Chronicling Chilliwack’s Great War

Chilliwack Museum and Archives will open a new exhibit, 'Chilliwack's Great War: At Home and Overseas' Monday at noon

Museum educator Brenda Paterson threads a needle while sewing a protective back to the Red Cross signature quilt which is part of the Chilliwack Museum's new exhibition

Museum educator Brenda Paterson threads a needle while sewing a protective back to the Red Cross signature quilt which is part of the Chilliwack Museum's new exhibition

The Great War is remembered through a Chilliwack lens with a brand-new exhibit starting Aug. 4 at the Chilliwack Museum.

Exactly 100 years to the day after Great Britain and the British Empire entered the First World War, Chilliwack Museum and Archives will open a new exhibit, ‘Chilliwack’s Great War: At Home and Overseas.’

“It’s our major exhibit for the year,” said museum director Deborah Hudson.

At 2 p.m. on Monday, Aug. 4, during the opening reception, museum officials will commemorate the precise hour that the British Empire committed to the war effort.

The deadly conflict, which involved more than 100 countries, saw lives forever altered, and some fascinating remnants remain to show how local families were impacted by ‘the War to End All Wars’.

Hudson explained the museum officials had been researching the First World War for some time, including accounts contained in Chilliwack Progress archives.

The research began with the 99 names of fallen soldiers, as listed on the Chilliwack cenotaph in Veterans’ Memorial Park behind the historic museum building.

“That was the starting point, since not all the names ended up on that Cenotaph right away,” she said.

Thirteen names were later added. Museum officials also consulted the Sto:lo Veterans’ Memorial, which includes anyone from Sto:lo communities who served in war, not just the fallen.

The exhibit will showcase artifacts, archival documents, and photographs from the period, including personal letters to and from the trenches, wartime artifacts, items from local organizations involved in the war effort, and keepsakes of remembrance.

One of the many objects with stories to tell, that will be on display, is a Red Cross Signature Quilt that dates back to 1918.

“It’s pretty neat to see all their names and what their concerns were, and their willingness to step forward,” she said.

People who signed up, would have contributed to the Red Cross effort overseas by donating ten cents per signature, which was later sewed onto the quilt. Ladies got together in sewing circles for the cause, and this quilt was created at the Thornton residence, and later raffled off.

“It’s such a personal thing, someone’s signature,” said Hudson about the names that can still be read on the quilt.

“The signature exists in fabric form but it’s there. It was also an interesting fundraising tradition, the signature quilt, and was an important way of bringing people together to contribute.”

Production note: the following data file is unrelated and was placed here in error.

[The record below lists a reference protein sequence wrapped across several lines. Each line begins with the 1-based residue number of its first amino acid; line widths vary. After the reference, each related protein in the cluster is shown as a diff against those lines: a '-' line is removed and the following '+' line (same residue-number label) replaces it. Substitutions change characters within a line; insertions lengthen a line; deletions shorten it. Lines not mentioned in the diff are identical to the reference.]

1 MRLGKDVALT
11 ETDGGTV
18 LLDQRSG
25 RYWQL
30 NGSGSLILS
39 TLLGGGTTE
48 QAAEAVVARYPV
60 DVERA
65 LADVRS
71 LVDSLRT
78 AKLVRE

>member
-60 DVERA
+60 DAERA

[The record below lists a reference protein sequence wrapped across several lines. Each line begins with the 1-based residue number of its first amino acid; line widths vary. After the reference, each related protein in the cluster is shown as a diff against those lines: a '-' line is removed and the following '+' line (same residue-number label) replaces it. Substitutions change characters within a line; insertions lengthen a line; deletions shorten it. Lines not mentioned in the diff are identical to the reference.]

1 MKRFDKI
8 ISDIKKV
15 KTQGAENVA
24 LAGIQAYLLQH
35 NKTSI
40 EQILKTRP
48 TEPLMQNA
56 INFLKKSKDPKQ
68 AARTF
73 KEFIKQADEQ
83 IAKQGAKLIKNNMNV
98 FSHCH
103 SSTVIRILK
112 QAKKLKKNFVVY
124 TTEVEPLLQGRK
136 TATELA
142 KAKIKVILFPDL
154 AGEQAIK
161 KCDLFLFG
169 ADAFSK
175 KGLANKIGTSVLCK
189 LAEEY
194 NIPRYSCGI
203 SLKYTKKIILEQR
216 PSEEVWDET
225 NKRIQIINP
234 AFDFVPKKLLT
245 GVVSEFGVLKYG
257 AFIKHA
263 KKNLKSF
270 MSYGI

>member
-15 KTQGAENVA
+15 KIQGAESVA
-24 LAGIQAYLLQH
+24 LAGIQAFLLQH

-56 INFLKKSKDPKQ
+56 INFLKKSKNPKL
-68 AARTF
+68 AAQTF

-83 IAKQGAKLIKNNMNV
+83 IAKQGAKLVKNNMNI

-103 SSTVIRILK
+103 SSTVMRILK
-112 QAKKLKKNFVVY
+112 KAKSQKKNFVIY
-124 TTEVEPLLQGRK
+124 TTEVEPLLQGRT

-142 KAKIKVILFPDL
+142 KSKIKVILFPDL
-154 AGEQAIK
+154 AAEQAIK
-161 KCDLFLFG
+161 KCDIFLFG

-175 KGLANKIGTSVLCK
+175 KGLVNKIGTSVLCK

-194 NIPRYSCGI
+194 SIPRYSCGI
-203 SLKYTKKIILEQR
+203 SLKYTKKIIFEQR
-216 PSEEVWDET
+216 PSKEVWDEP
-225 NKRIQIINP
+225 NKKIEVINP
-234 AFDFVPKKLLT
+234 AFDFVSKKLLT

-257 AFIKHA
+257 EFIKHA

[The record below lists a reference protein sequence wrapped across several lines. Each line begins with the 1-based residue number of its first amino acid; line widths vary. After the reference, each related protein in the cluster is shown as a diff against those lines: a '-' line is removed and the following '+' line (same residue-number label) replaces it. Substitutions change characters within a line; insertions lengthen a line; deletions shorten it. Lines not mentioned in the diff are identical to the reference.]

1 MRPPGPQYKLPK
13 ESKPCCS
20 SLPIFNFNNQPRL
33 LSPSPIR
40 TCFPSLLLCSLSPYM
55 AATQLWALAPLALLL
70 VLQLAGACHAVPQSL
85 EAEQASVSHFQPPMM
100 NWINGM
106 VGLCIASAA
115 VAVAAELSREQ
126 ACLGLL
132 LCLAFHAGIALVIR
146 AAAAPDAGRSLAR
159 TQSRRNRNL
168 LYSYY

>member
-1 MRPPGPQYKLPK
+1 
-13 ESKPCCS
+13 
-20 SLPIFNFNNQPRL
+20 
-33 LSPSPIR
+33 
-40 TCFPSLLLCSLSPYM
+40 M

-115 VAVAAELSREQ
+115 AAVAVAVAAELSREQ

It’s important to have that “humanizing aspect” of the war recorded in this way, Hudson noted. Next week’s opening marks the 100th anniversary of the conflict.

They’ll mark the precise hour.

“We’ll dim the lights in the middle of the afternoon on what could be a gloriously sunny B.C. day, and take some time to reflect on the decision,” said Hudson.

“Of course it’s not meant to take the place of Remembrance Day, just time to reflect on the decision by Britain to enter the war. At the time, we had no idea what the outcome would be.”

The exhibit showcases Chilliwack’s contributions and sacrifices made to support of Canada’s military commitment overseas.

With the help of century-old items, artifacts, and historical documents, the exhibit depicts how the community proudly served, and how those efforts continue to be remembered, both at home and abroad.

“It was not just about the war effort at home, and the fighting overseas, it is also about people’s lives,” she said. “It’s about how they joined in and contributed to the effort. It’s also about those who remained overseas; those who lost their lives.”

In terms of object with emotional impact, Hudson points to some post cards that were donated by a Chilliwack family. The post cards were collected in a family album and contain their correspondence through the seasons, with messages to and from those serving overseas.

“They are visually heartbreaking,” she said. “It a personal aspect of war that brings it all to the fore.”

However, she underlined that although some information has been gathered on those from Chilliwack who returned home from the trenches, the research in this area will be ongoing at the Museum and Archives.

“It is hoped that the exhibit will help to generate further interest and family discussion regarding the First World War, and that we will collectively be able to add to more our knowledge of the many veterans whose faces may at the moment be unknown to us, and whose stories are yet to be told.”

Chilliwack’s Great War: At Home and Overseas, opening reception Aug. 4, 12 noon to 4 p.m. at 45820 Spadina Avenue.

jfeinberg@theprogress.com

twitter.com/chwkjourno

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